Thomas Szasz (see yesterday’s post) was a supporter of the types of issues that interest Occupy Psychiatry, a movement that protests perceived abuses à la Occupy Wall Street. One event has already happened in May, in Philadelphia. The next one, scheduled for early October in New York City, has been booked to coincide with a major conference of the American Psychiatric Association.
At the Philly Occupy Psychiatry event, psychologist Adina Lambert, a member of the International Society for Ethical Psychiatry and Psychology (ISEPP), spoke out about such complaints as “ridiculous diagnoses…that have no basis in fact,” the “poisoning” of patients, “the drugging of children,” and the DSM that “is full of lies.” Click here for a video clip.
The Occupy Psychiatry movement, according to PsychRights: Law Project for Psychiatric Rights, believes the following:
The story the American Psychiatric Association and individual psychiatrists (Psychiatry) have been telling their patients and the public is not true.
There are no proven chemical imbalances or other known brain defects that result in what gets diagnosed as mental illnesses.
Most of the drugs given to treat people diagnosed with mental illness are no better than placebo and many cause tremendous physical problems.
The second generation of so-called ‘anti-psychotics’ (neuroleptics) are effective for few and harmful to all. Contrary to drug company hype, they are not more effective than first generation neuroleptics and far more harmful.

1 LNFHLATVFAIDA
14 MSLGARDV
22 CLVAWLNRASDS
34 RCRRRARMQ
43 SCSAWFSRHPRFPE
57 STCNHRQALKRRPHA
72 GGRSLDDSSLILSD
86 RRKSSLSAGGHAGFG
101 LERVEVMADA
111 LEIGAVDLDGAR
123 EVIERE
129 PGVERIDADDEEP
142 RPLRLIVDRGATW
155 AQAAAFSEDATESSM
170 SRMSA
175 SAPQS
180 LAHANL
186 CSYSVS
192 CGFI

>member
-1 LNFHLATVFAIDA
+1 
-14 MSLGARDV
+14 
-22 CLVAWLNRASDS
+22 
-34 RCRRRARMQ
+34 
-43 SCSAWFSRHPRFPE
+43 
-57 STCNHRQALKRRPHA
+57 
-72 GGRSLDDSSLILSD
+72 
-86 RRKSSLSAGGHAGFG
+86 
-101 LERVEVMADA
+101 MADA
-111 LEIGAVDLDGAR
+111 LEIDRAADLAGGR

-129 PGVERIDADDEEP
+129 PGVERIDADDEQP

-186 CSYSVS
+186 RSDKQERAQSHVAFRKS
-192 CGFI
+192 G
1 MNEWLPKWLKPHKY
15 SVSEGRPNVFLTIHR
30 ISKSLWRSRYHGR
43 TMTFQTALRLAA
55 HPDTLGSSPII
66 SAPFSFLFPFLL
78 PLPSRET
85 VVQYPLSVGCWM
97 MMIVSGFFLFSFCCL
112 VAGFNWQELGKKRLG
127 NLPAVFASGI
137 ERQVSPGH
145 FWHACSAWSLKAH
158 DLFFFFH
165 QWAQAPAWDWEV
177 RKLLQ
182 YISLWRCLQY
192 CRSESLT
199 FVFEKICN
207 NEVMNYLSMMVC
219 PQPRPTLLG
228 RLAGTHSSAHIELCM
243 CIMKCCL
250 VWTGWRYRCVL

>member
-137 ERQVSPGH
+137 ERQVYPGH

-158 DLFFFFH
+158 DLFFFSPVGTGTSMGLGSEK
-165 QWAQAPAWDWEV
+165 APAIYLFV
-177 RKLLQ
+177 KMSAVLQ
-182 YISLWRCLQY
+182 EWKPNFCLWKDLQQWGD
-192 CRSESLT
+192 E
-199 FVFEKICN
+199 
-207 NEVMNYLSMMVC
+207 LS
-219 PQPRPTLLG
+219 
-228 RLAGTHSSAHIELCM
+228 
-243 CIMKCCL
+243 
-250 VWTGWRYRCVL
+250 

Largely as a result, the disability rate of people diagnosed with serious mental illness has increased 6-fold on a per capita basis since the introduction of the supposed miracle drug Thorazine in 1954.
Largely due to the use of these drugs, the life expectancy of people diagnosed with serious mental illness is 25 years less than the general population.
The stimulants used to treat Attention Deficit Hyperactivity Disorder and the so-called antidepressants have dramatically increased the incidence of people diagnosed with bi-polar disorder and converted it from a good prognosis diagnosis to one that is quite poor.
The ubiquitous use of psychiatric drugs is at least halving the percentage of people who recover after being diagnosed with a serious mental illness; it appears about 80% of the people presenting with an initial psychosis can recover if they are not given and maintained on psychiatric drugs.
The American Psychiatric Association and individual psychiatrists are either fooled or complicit to the extent they do not publicly acknowledge and act on these facts.
(Sources: Anatomy of an Epidemic: Magic Bullets, Psychiatric Drugs, and the Astonishing Rise of Mental Illness in America, by Robert Whitaker; and Scientific Research by Topic on PsychRights’ website.)
Robert Whitaker alleges that two particular solutions have been proven to be more effective than psychotropic medications, at least for certain conditions: for psychotic patients, a treatment called Open Dialogue Therapy; for depression, physical exercise.